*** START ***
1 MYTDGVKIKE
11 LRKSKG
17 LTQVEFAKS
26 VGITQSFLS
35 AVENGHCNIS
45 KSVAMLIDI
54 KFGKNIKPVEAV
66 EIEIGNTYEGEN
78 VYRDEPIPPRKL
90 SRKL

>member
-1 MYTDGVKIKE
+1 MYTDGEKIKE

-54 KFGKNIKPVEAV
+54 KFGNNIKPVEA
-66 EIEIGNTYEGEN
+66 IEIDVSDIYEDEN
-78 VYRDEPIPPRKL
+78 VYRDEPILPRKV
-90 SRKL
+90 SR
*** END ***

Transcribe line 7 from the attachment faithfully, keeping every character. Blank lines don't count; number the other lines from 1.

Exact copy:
54 KFGKNIKPVEAV